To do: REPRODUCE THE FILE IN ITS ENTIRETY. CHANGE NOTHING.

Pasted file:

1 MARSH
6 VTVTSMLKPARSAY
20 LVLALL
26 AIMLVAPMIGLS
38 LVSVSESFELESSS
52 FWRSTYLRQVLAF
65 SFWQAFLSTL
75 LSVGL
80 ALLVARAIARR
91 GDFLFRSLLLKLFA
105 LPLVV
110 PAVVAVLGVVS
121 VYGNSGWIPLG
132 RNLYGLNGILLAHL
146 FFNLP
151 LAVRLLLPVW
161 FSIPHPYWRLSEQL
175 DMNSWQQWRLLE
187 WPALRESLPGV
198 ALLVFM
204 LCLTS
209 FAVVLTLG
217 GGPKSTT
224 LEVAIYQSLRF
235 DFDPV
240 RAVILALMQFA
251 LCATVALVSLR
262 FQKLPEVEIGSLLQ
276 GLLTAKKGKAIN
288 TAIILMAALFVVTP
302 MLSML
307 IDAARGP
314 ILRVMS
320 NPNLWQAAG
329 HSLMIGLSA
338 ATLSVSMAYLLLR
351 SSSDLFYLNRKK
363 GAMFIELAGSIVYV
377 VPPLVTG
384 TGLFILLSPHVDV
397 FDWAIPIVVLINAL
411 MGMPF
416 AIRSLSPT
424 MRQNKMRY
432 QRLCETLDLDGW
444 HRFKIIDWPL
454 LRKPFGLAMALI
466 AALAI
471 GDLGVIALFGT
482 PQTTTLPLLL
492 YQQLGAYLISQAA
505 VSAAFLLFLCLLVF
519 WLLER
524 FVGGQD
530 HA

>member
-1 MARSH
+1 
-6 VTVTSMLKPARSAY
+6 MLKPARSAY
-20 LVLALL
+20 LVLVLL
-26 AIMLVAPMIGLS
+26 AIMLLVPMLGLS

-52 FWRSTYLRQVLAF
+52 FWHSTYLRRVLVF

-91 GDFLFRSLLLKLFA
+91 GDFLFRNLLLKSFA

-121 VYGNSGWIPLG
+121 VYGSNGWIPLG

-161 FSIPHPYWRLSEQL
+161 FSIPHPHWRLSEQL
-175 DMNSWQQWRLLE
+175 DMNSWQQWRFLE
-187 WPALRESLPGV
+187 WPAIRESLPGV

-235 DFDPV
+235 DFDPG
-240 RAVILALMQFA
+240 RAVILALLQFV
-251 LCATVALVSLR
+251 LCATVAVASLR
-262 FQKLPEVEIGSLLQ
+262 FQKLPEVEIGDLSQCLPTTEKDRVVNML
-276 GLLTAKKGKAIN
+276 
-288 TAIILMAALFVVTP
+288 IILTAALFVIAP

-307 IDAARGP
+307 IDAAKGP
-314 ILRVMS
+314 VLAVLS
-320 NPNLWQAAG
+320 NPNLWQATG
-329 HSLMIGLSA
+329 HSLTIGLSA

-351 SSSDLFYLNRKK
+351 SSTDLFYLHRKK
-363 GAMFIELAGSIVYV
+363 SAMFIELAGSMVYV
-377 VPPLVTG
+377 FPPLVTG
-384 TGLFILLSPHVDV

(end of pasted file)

1 MARSH
6 VTVTSMLKPARSAY
20 LVLALL
26 AIMLVAPMIGLS
38 LVSVSESFELESSS
52 FWRSTYLRQVLAF
65 SFWQAFLSTL
75 LSVGL
80 ALLVARAIARR
91 GDFLFRSLLLKLFA
105 LPLVV
110 PAVVAVLGVVS
121 VYGNSGWIPLG
132 RNLYGLNGILLAHL
146 FFNLP
151 LAVRLLLPVW
161 FSIPHPYWRLSEQL
175 DMNSWQQWRLLE
187 WPALRESLPGV
198 ALLVFM
204 LCLTS
209 FAVVLTLG
217 GGPKSTT
224 LEVAIYQSLRF
235 DFDPV
240 RAVILALMQFA
251 LCATVALVSLR
262 FQKLPEVEIGSLLQ
276 GLLTAKKGKAIN
288 TAIILMAALFVVTP
302 MLSML
307 IDAARGP
314 ILRVMS
320 NPNLWQAAG
329 HSLMIGLSA
338 ATLSVSMAYLLLR
351 SSSDLFYLNRKK
363 GAMFIELAGSIVYV
377 VPPLVTG
384 TGLFILLSPHVDV
397 FDWAIPIVVLINAL
411 MGMPF
416 AIRSLSPT
424 MRQNKMRY
432 QRLCETLDLDGW
444 HRFKIIDWPL
454 LRKPFGLAMALI
466 AALAI
471 GDLGVIALFGT
482 PQTTTLPLLL
492 YQQLGAYLISQAA
505 VSAAFLLFLCLLVF
519 WLLER
524 FVGGQD
530 HA

>member
-1 MARSH
+1 
-6 VTVTSMLKPARSAY
+6 MLKPARSAY
-20 LVLALL
+20 LVLVLL
-26 AIMLVAPMIGLS
+26 AIMLLVPMLGLS

-52 FWRSTYLRQVLAF
+52 FWHSTYLRRVLVF

-91 GDFLFRSLLLKLFA
+91 GDFLFRNLLLKSFA

-121 VYGNSGWIPLG
+121 VYGSNGWIPLG

-161 FSIPHPYWRLSEQL
+161 FSIPHPHWRLSEQL
-175 DMNSWQQWRLLE
+175 DMNSWQQWRFLE
-187 WPALRESLPGV
+187 WPAIRESLPGV

-235 DFDPV
+235 DFDPG
-240 RAVILALMQFA
+240 RAVILALLQFV
-251 LCATVALVSLR
+251 LCATVAVASLR
-262 FQKLPEVEIGSLLQ
+262 FQKLPEVEIGDLSQCLPTTEKDRVVNML
-276 GLLTAKKGKAIN
+276 
-288 TAIILMAALFVVTP
+288 IILTAALFVIAP

-307 IDAARGP
+307 IDAAKGP
-314 ILRVMS
+314 VLAVLS
-320 NPNLWQAAG
+320 NPNLWQATG
-329 HSLMIGLSA
+329 HSLTIGLSA

-351 SSSDLFYLNRKK
+351 SSTDLFYLHRKK
-363 GAMFIELAGSIVYV
+363 SAMFIELAGSMVYV
-377 VPPLVTG
+377 FPPLVTG
-384 TGLFILLSPHVDV